I don’t know what the future holds, but I do know this. If you want to have money when you’re older you need to start young. Maybe that means not buying the Mercedes or BMW but a more modest car instead. Or renting for a while and not sinking a ton of money into a house. I’m really seeing the light on how the poor stay poor and the rich get richer.

Last but not least, here’s another big kicker. There are people making $100k+/yr now who could easily speed this whole process up considerably and still have a decent life.

It’s late as I write this, but I just hope someone thinks about this before making a huge purchase that makes then a total slave to a job, bank or other financing company.

Month 46 – Navient $11,124, NMAC $11,734, 401k $11,014, Roth $3,314

Student Loan Progress Month 46 – Navient $11,124

Car Loan Progress:


401k update:

401k balance update Feb 15, 2016


Brokerage Roth IRA:

Brokerage account. my apple stock is down whoa. Glad I’m diversified.

Got my tax refund back. It was a good chunk of cash. Split the money up about 50% between two debts, my student loan and credit card payment that has been lingering. Credit card should be paid off again come my next paycheck. Between last month and this month I’ve paid about $1721 down on my balance.

I officially owe *less* on my student loan than my car. It’s a good feeling. Now I’m basically starting a race. Race to the finish line. Can I pay off the student loan before 12/31/2016? I think so, god willing. I could stop my 401k contributions and def hit the mark but not giving up my match.

Betterment charges a higher fee if I don’t deposit a min of $100/mo to my Roth so just doing the minimum for now. Not pulling out of the market in a panic, not going 100% into bonds. I do think it will get worse before it gets better. I am optimistic it will bounce back though. Quantitative Easing on student loan debts is a topic that has come up in political debates. I’m against bailouts and for people accepting the consequences of their own actions.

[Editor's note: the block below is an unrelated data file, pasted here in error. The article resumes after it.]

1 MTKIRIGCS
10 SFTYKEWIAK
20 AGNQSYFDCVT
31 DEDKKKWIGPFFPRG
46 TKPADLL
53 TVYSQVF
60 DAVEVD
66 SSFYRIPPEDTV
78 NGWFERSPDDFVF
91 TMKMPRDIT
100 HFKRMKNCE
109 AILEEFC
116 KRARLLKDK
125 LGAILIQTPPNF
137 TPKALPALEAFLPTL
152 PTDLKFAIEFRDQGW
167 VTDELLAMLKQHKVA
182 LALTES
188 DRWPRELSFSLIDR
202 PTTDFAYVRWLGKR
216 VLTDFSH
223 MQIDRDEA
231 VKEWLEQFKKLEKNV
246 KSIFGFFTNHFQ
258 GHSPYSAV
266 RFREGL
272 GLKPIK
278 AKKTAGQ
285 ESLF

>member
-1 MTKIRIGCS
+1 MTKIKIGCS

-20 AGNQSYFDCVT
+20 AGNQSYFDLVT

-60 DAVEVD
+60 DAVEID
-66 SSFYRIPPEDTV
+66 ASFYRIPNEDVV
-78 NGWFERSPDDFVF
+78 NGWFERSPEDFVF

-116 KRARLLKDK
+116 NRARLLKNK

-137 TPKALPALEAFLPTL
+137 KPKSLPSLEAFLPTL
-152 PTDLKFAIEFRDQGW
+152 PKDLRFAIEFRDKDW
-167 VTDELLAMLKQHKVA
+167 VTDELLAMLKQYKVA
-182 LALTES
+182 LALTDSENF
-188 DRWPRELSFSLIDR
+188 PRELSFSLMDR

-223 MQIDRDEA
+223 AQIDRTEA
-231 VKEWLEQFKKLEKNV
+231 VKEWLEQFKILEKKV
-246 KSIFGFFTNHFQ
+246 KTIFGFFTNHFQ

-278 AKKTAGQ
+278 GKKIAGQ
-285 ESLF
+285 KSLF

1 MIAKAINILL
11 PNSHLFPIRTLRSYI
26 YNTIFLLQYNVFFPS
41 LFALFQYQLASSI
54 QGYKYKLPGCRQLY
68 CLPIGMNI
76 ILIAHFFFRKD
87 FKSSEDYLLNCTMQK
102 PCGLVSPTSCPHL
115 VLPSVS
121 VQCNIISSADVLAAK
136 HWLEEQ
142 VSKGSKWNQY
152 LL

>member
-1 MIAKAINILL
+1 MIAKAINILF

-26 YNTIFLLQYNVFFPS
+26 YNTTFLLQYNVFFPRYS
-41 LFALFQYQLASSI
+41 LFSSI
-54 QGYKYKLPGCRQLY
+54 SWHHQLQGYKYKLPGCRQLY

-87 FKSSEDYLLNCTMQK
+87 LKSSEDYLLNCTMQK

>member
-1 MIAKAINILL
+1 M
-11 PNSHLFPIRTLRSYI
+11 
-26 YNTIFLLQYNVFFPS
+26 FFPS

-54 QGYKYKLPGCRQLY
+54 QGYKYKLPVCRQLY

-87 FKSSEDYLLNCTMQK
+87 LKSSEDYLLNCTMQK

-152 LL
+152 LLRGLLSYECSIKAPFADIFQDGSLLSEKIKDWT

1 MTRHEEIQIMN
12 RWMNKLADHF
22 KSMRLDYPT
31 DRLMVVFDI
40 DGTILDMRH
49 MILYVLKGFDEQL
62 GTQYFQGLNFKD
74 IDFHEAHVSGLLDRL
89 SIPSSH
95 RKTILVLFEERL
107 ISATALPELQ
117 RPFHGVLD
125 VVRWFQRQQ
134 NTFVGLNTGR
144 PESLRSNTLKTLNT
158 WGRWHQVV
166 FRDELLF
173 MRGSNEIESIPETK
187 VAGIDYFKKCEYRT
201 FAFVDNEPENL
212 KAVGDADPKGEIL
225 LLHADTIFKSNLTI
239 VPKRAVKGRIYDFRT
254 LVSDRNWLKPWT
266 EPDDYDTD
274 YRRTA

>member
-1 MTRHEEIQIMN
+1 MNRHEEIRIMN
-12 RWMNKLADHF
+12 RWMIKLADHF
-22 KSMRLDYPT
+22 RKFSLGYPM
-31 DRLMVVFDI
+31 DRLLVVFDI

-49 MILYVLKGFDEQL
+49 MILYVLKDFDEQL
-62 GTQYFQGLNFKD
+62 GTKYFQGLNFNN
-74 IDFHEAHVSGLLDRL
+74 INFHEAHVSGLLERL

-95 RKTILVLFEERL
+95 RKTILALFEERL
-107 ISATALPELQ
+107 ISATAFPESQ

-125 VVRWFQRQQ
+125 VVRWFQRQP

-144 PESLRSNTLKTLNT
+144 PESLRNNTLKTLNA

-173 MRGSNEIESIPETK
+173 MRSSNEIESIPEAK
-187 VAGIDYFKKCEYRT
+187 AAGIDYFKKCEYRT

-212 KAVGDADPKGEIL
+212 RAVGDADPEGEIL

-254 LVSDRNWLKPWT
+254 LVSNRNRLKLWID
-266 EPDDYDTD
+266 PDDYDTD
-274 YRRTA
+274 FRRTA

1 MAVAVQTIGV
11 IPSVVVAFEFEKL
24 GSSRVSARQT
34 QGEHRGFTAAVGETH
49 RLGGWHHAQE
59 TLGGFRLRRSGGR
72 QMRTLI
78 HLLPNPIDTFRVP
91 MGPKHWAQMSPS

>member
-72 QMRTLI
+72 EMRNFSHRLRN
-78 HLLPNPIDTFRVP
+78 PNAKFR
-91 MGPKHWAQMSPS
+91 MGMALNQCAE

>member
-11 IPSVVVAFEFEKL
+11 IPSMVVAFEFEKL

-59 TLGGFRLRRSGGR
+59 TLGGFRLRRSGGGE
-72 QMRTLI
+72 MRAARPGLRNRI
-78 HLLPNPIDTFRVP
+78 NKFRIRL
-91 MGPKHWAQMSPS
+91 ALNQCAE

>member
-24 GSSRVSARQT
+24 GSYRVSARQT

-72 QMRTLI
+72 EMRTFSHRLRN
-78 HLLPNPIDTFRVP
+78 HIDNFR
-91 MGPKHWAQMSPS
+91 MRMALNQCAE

Layoffs & Early Retirement

More layoffs at my company. There were at least 15 people I have worked with personally in the last 3 months who were let go. Makes me think loyalty to a company is dead. While you’re there you try to be a linchpin and indispensable. However if your work doesn’t result in a promotion or even a decent raise it may be time to look elsewhere.

The idea of having a safe secure job is dead. Skills are everything. We are moving toward a society when a full time employer with great benefits is going the way of the dinosaur. People running their own businesses can allocate more money toward their retirement, in some cases are free to make their own schedules and will often work more hours than a typical 9 to 5 er. There are of course risks, some crash and burn miserably.

As I get closer to being debt free I think about more and more about the concept of f’you money. I see people driving brand new Porsche, Mercedes-Benz and Lexus cars. They buy fancy homes and put expensive items inside those homes. Then they work 60-80 hours a week to pay for these things.

Jacob Lund Fisker author of Early Retirement Extreme sums up this situation fairly well.

In real life, the prisoners of Plato’s Cave are those who are prisoners or slaves to their wages and their culture.  A wage slave is a wage earner who is entirely dependent on their wages.  While the wage slave is free to leave the current job, he is not free to leave the job market altogether and he can likely not imagine the possibility of doing so.  He is still entirely focused on the wall.